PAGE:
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Meet the Artists: Kim Markham

Pitcher by Kim Markham.

Community Contributed

By Na Heona Molokai

Na Heona Molokai (Artists of Molokai) is a group creating an exhibition titled “No Stop Light: Molokai” for the 3,600 square foot Downtown Art Center in Honolulu, in May 2022. In the coming months, we will introduce each artist. 

What is your connection to Molokai?

My name is Kim Markham. I live in Kaluaaha with my husband Richard, two cats and one dog. We retired here in 2005. In 2010, Dan Bennett and I, together with many friends, created the nonprofit Molokai Arts Center where I volunteer and make my art.

What is your art form and the inspiration behind it? 

I am a potter. I make functional and decorative stoneware and raku. I make dishes, storage vessels, garden pots, and vases. I believe an ordinary moment, like your first cup of morning coffee, can be enriched with a handcrafted cup. I feel a connection to the maker of a beautiful pot, and I hope people who use my pots feel connected to me.

What is your conversation with yourself as an artist?

I have a passion for flowers and plants. Mostly I grow vegetables to eat. But I have flower garden fantasies, so I gravitate to vases, planters, and garden sculpture. World problems like climate change, social injustice, poverty and political strife disturb me. My refuge is filled with orchids, heliconia, plumeria and bougainvillea. I’m an outsider artist, because I don’t have an MFA or a formal arts education. When I was a novice potter, I tried to make things perfect: perfectly round, perfectly smooth, perfectly colored. With experience I began to appreciate that pots, like people, are more interesting with the scars and flaws that happen during making. An errant thumbprint or a glaze drip or even a little warping make a piece memorable. It’s the antithesis of plastic perfection that I allow to happen now. I texture my clay with shells, leaves, flowers, scraps of lace or metal screws, humble little fossils, because all things are temporal and my time on earth is fleeting. My vessels will last longer than me.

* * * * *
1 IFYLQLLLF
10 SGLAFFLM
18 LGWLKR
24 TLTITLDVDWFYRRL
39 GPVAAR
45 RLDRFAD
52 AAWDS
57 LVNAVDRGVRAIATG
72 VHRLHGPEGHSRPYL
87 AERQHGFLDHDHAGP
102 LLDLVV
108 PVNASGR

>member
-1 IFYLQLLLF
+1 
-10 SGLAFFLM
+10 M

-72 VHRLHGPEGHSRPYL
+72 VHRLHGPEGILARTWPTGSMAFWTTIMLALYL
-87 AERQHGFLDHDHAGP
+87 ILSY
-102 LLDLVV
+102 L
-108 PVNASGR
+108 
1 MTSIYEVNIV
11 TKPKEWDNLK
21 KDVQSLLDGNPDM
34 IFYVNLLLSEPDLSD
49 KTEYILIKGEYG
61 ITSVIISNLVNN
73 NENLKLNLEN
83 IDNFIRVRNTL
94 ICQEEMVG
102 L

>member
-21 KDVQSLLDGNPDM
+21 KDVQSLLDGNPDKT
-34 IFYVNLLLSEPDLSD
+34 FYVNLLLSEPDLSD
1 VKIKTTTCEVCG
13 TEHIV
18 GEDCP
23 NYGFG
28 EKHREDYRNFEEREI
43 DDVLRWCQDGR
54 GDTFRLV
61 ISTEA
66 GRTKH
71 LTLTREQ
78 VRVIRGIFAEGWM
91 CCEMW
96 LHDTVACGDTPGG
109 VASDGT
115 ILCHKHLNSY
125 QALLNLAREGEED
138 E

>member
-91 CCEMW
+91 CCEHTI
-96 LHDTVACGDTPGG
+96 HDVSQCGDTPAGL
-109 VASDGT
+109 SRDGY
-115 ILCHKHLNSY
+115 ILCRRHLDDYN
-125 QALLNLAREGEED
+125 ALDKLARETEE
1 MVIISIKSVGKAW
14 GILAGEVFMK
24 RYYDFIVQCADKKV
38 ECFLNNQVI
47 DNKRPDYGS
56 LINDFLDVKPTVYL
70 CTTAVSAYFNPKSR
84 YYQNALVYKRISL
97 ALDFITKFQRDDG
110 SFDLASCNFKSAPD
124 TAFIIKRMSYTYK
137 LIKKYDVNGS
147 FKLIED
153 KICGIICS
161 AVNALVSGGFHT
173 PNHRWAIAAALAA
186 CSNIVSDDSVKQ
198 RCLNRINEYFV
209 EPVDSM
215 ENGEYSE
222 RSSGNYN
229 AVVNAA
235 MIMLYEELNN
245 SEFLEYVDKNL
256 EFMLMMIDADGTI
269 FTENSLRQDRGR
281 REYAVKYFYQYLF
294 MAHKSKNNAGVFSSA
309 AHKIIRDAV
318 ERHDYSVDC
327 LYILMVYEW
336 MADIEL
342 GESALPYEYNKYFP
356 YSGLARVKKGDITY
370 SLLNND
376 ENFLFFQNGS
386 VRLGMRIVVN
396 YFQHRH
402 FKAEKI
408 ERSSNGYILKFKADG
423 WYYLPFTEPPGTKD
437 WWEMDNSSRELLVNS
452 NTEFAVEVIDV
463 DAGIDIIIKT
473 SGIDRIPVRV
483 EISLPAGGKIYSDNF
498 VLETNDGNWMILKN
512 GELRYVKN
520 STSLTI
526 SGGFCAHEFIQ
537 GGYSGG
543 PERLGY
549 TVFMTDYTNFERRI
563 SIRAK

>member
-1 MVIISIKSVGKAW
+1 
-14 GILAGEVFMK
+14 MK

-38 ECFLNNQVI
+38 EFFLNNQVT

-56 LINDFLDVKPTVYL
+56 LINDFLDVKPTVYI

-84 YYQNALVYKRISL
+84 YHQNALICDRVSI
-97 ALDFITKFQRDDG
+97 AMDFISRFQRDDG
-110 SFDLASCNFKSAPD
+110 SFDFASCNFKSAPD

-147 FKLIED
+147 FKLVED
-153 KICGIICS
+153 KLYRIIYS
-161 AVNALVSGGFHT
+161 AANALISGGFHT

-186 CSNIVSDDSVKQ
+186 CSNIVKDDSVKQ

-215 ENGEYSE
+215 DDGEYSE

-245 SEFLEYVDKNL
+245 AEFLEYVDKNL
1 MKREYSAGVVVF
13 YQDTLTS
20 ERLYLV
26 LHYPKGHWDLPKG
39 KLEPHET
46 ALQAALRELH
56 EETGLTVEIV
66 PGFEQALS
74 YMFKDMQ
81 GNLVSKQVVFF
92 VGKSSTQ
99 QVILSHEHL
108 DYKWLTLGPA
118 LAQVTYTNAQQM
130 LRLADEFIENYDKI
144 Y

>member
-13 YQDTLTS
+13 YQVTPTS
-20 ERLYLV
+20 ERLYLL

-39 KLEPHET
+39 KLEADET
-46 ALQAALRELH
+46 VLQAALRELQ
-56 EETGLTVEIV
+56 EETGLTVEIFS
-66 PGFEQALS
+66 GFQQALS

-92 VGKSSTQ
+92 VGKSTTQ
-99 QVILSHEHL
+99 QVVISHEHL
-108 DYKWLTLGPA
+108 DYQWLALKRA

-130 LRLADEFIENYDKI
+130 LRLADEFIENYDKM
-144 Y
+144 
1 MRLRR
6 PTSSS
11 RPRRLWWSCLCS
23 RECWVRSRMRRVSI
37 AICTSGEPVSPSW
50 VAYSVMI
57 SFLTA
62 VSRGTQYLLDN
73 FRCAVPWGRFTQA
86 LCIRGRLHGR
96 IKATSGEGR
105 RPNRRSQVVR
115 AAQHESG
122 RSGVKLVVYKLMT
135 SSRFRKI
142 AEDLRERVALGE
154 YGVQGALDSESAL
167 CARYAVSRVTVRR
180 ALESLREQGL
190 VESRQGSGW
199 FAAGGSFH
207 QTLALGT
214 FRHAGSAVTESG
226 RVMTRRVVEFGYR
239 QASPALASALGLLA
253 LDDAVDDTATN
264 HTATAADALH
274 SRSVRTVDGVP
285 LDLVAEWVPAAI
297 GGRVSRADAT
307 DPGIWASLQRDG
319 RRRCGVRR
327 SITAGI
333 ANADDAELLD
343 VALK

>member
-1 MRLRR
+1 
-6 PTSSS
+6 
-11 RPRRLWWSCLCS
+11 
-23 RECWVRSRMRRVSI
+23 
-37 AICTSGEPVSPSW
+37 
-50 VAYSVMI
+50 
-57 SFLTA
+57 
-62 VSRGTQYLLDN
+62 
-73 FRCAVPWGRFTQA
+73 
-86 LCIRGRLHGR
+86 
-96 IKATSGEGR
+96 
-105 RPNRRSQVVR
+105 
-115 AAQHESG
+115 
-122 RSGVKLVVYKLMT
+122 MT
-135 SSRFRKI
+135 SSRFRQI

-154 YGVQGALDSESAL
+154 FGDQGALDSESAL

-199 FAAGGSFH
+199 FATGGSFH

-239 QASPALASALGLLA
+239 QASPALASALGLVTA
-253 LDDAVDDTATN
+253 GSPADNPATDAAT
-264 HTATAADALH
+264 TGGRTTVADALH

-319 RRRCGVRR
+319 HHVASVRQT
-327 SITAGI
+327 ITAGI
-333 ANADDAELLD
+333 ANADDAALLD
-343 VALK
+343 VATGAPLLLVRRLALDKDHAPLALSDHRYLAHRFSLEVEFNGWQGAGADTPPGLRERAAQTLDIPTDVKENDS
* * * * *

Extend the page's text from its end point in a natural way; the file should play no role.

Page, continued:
What do you do in addition to art?

I am a dancer. My husband and I are active members of Na Kupuna o Moana hula halau. We keep our old bones moving by doing yoga and riding bikes.

Does living on Molokai influence your art?

Molokai makes my art possible. Although I attended art classes in Honolulu for three years, the facilities and support artists at Molokai Arts Center are better than any other arts education center I’ve visited. We have access to gas, wood, raku and even a salt kiln. We are free to experiment with glazes. We have tools every potter wants: wheels, slab rollers, texture mats, an extruder, and pugmills.   Our fees are extremely low. Many people have no idea what a gem is hidden in that old warehouse in Kualapu’u.  Of course, it could be better if we had a permanent building with a roof that didn’t leak, so if there are any angels out there who appreciate what arts education can do for the community, please give Alice (our executive director) a call.


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